Married couple Sinai and Miriam Kantor boarded the R.M.S. Titanic in Southampton, England on April 10, 1912. The Russian immigrants planned to study dentistry and medicine in the Bronx. Just five days later, Miriam was being ushered on a lifeboat, prioritized in the ship's women and children first mandate as it began to sink into the ocean. She survived. Sinai's body was recovered later.
Like all of the casualties retrieved by ships, Sinai's was taken in and his personal effects recorded. In addition to money, a passport, a notebook, a telescope, and a corkscrew, there was a pocket watch. Over 100 years later, the timepiece has now become part of a Titanic collector's assortment of watches from the doomed ship's excursion.
Heritage Auctions recently held a memorabilia auction, with Sinai's watch among the offerings. John Miottel, owner of Miottel Museum, made the winning bid of $57,500 for the item, which measures three inches in diameter and features Hebrew letters to represent numerals. A back etching depicts Moses holding the Ten Commandments.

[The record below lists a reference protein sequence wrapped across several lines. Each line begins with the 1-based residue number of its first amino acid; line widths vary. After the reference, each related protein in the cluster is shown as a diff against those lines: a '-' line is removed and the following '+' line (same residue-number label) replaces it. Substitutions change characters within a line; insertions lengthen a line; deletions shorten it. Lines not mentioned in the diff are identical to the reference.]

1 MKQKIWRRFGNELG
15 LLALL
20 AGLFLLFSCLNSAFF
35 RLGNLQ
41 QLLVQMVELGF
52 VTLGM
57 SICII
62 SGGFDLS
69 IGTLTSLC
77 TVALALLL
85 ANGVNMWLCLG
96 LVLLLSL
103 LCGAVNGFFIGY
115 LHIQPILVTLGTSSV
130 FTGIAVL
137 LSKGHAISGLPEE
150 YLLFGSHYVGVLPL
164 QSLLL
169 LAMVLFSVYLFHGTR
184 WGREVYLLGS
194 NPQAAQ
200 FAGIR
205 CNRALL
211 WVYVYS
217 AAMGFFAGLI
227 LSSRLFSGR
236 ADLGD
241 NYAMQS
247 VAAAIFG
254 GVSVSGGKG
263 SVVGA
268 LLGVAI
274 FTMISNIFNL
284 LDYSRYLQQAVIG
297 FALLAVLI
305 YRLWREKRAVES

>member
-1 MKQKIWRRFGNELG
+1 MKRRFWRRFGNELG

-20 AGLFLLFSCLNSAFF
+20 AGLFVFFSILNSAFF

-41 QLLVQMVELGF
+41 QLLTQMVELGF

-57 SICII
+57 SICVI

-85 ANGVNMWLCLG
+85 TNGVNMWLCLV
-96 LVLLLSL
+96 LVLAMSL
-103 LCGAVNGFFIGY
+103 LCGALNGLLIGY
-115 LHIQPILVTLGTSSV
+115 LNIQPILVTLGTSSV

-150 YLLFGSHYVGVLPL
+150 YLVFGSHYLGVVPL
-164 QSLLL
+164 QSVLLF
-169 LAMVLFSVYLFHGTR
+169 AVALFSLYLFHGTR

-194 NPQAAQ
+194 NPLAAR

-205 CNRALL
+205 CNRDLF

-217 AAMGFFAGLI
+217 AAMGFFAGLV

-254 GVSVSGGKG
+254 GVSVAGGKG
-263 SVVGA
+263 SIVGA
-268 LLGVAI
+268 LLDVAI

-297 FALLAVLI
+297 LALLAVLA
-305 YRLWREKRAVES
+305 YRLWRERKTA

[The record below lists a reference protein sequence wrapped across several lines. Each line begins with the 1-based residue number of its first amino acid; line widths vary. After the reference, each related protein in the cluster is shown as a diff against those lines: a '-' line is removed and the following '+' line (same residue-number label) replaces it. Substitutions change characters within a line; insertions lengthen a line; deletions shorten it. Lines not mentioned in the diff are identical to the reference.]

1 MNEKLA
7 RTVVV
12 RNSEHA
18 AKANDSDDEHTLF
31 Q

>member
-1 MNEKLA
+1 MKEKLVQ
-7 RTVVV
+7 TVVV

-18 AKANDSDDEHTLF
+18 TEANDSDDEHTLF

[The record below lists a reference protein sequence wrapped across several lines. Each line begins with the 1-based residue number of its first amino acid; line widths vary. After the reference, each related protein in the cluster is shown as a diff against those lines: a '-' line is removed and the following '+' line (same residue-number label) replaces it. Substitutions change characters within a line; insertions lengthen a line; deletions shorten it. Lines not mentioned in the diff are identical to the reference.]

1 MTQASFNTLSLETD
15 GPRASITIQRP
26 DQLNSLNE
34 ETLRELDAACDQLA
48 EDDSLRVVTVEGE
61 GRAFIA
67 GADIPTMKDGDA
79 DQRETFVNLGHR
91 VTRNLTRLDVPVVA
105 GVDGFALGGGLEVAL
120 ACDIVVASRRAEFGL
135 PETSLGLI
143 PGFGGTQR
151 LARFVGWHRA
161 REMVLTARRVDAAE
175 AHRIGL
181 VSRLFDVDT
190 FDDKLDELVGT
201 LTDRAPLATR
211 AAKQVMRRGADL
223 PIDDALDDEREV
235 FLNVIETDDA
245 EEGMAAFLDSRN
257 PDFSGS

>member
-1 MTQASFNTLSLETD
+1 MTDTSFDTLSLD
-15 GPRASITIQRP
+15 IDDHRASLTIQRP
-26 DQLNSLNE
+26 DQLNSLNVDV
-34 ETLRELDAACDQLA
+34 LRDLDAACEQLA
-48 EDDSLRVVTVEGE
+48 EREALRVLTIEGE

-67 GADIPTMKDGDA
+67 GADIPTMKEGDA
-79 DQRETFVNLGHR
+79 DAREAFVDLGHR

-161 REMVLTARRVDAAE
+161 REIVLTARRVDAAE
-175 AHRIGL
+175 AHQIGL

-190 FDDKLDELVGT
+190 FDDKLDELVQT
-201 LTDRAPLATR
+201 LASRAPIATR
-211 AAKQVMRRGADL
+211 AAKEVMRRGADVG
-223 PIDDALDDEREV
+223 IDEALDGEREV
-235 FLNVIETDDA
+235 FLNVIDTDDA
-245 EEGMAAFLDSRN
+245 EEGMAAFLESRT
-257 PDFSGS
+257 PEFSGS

The watch, which was handed over to Miriam along with Sinai's other personal effects, remained in the family throughout the 20th century before being put up for auction by a descendant. Miottel plans on adding it to a timepiece collection on display at the San Francisco Bay Area museum's Ocean Liner section. Miottel also owns three other watches recovered from the disaster.
While expensive, it's by no means the most valuable item to be retrieved from the waters surrounding the sunken ship. In 2017, a violin owned by bandleader Wallace Hartley sold for $1.7 million.
[h/t Economic Times]